The next speaker, Mr. Srinivas Alavili, began his remarks by noting the necessity to change the governance structure for cities to work more effectively as well as the laws governing cities to provide mayors and councilors more power. This may facilitate the ULBs becoming a city government. He stated that many cities do not have elected councils, using Bengaluru as an example. For 2.5 years, there were no council meetings or elections for the city council. In his complaint, he cited Shimla as an example of a city with little funding for growth and little citizen participation and knowledge in budget presentations.
He questioned what the union government might do to handle dry and wet garbage in a systematic manner. It ought to be decentralized to local governments, or ULBs. He concluded by saying that even though Swachh Bharat, in his opinion, is a great success in terms of raising awareness and fostering a citizen movement for sanitation, cleanliness, and waste management, the central government must stay away from implementation and execution in order to give state governments more authority.
Dr. Jawed Alam Khan discussed the reality that despite the Union Budget being delivered in Delhi, the city does not have a mayor. He discussed the financial sources for local governments and emphasised that since the Amrit Kaal era has begun, we should concentrate on the policies and goals of the administration, but that local governments have had little attention. He emphasised the lack of wage employment programmes for metropolitan regions and the reduction in MGNREGA funding this year.
Additionally, there is no budget set aside for the National Rural Livelihoods Mission this year, which is a terrible condition for creating jobs. Given the issues with unemployment, he anticipated that the National Rural Livelihoods Mission and the National Urban Livelihoods Mission will receive more attention in the budget. Dr. Jawed said in his closing remarks that the Panchayati Raj should have been the nodal ministry for promoting the localization of SDGs.
The highlights of the minister’s address on the budget, which covered a number of initiatives and changes like the trade-in urban infrastructure, green credits, and property tax reforms, were presented by Mr. Sameer Unhale. Budgeting, according to his argument, should be seen as more than just a ritual. He emphasized the funding allotted to other ministries that can affect issues relating to cities, such as reducing carbon intensity, getting rid of obsolete cars, MISHTI for coastal cities, etc.
He added that for the first time, not all authorities were truly eligible for the income tax exemption, which will also have some indirect effects on cities. Mr. Unhale further stated that there is always room for improvement and that whatever an entity does may always be done more effectively. He added that the coming ten years will define the Indian generation and be very important for India. In order to eliminate any internal delays, frictions, and overlaps, he asked all three tiers of government as well as other organizations, to work together more effectively and reform their methodologies while concluding his speech.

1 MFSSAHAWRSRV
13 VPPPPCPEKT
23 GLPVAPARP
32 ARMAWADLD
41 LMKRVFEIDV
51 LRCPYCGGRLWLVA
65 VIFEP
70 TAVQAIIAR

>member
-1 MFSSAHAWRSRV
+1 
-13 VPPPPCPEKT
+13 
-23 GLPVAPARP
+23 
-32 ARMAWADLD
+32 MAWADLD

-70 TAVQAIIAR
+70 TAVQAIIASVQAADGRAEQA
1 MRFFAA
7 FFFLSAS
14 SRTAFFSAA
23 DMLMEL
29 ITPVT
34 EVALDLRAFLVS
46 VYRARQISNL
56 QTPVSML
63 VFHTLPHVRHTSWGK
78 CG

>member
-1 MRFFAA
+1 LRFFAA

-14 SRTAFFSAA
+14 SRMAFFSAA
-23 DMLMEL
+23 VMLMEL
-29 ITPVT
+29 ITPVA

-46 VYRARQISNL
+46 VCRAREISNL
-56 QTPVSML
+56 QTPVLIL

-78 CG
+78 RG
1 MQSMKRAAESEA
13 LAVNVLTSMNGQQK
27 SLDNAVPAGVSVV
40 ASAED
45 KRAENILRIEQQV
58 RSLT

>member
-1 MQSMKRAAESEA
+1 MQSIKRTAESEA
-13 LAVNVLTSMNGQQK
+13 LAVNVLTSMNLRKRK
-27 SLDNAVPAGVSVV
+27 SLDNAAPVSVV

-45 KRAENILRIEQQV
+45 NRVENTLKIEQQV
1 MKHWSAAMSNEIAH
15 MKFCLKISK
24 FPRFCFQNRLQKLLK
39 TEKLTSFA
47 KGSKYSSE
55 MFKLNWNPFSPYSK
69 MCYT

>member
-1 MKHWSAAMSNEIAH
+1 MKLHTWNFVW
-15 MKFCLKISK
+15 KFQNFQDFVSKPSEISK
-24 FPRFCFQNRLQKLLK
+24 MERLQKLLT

Following an engaging and fruitful discussion, Shri Tikender Singh Panwar thanked the panelists for their important remarks and opened the floor for questions. Participants gave some interesting insights, reflections, and comments and raised quite relevant questions on a variety of issues discussed by the panel. Moving towards the end of the panel discussion, the Chair and moderator, Shri Tikender Singh Panwar asked the panelists to give their final remarks. Dr. Purnima Chauhan emphasised the necessity to evaluate urban-focused programmes and programmes created for urban regions, and to focus these programmes on the factors that contribute to urban growth. Dr. Joy noted that it is important to think about our goals, particularly in the context of the SDGs.
Urban India between 2030 and 2040 will be considerably different from what it was between 1980 and 2020, according to Mr. Sameer, who concluded by stating that the federal budget might be a very useful tool to improve readiness. Dr. Jawed requested that the state governments view the local governments as partners rather than as employees. He believes that change is necessary for further development and that the finances are not really in line with the necessity.
Shri Tikender Singh Panwar expressed his gratitude to the panellists and the IMPRI team once more for the session and gave his closing remarks on the session. The IMPRI team then concluded the event by delivering a final vote of thanks to all the panelists for participating in the discussion and sharing their valuable insights.
Acknowledgement: Aanchal Karnani, a researcher at IMPRI